Had this been in second year or even during this school year, my course of action would have been completely different. After getting more comfortable at my university, I learned there is an Academic Grievance centre that I can go to specifically for situations like this, and maybe being an upper year student would have given me the confidence to go to her office hours and discuss my problems with the course. These are all things I wish I’d known in first year. However, this experience drove me to take a more active role in Israel advocacy on campus. Today, I am the co-President of Queen’s Israel on Campus, running events throughout the school year open to all Queen’s students to ensure that there is a dialogue about Israel on campus.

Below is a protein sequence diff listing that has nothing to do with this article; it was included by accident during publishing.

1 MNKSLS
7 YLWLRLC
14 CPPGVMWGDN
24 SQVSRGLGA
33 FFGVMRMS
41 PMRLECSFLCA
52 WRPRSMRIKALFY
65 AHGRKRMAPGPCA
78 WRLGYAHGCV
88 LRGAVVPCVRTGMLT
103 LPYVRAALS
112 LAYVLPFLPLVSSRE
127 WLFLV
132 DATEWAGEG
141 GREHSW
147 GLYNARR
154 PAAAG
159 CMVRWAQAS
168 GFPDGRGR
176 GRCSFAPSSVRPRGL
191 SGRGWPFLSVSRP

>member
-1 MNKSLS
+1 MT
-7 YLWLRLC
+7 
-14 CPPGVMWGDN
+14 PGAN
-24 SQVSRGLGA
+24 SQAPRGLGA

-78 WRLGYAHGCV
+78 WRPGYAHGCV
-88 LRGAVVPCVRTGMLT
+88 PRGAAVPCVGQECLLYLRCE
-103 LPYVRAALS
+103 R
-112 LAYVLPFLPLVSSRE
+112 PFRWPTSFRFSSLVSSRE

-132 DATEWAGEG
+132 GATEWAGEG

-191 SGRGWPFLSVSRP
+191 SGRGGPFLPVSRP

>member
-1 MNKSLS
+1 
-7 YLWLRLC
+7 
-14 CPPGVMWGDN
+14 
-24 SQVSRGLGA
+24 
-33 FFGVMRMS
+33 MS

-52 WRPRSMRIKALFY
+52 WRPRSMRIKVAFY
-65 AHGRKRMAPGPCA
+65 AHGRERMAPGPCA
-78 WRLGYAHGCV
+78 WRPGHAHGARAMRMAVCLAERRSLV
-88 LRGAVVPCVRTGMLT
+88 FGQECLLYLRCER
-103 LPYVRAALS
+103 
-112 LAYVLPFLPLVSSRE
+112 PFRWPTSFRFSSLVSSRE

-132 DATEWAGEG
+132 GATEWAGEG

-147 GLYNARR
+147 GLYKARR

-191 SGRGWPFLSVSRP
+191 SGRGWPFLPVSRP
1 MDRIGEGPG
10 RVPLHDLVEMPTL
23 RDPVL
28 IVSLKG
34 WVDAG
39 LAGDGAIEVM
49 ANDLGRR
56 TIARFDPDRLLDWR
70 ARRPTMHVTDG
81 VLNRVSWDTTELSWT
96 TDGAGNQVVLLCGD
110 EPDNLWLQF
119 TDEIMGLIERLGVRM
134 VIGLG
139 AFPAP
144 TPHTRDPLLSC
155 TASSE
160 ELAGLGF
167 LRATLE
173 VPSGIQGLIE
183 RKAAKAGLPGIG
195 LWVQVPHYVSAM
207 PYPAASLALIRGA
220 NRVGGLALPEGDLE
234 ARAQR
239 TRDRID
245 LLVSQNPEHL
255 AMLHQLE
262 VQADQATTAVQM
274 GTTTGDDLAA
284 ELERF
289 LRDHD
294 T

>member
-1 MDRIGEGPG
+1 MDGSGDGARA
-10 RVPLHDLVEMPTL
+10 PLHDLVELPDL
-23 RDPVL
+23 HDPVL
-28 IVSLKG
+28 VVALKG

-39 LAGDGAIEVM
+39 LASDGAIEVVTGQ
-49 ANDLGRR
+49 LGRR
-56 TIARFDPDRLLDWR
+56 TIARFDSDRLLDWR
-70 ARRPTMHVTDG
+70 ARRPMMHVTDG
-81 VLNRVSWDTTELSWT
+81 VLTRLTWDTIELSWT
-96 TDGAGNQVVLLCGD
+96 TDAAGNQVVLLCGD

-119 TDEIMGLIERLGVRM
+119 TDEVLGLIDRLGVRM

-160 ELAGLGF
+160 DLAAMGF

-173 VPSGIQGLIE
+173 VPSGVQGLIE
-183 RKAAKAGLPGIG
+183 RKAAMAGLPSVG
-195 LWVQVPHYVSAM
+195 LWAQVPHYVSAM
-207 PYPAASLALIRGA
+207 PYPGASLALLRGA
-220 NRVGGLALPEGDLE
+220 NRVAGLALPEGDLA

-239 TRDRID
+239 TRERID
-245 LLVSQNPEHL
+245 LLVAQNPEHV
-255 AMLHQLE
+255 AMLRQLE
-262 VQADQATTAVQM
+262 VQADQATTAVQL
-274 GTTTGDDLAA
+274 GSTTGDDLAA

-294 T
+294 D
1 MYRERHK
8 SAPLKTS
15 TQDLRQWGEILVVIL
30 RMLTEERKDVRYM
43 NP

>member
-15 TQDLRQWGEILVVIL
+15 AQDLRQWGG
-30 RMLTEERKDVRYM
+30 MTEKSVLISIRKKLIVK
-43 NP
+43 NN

Overall this was a very formative experience for me. I think what I wasn’t prepared for was the implicit criticism of Israel. I wasn’t sure if I was being “too sensitive” because I was really looking out for the really negative accusations that are hurled at Israel that I was told to expect. However, the way Israel was framed in that course was wrong — and this is a far more common experience on campus than being yelled at by an anti-Zionist in the student centre. We need to prepare students for the more subtle and implicit, but still just as dangerous, narratives about Israel just as much as I was prepared for Israel Apartheid Week.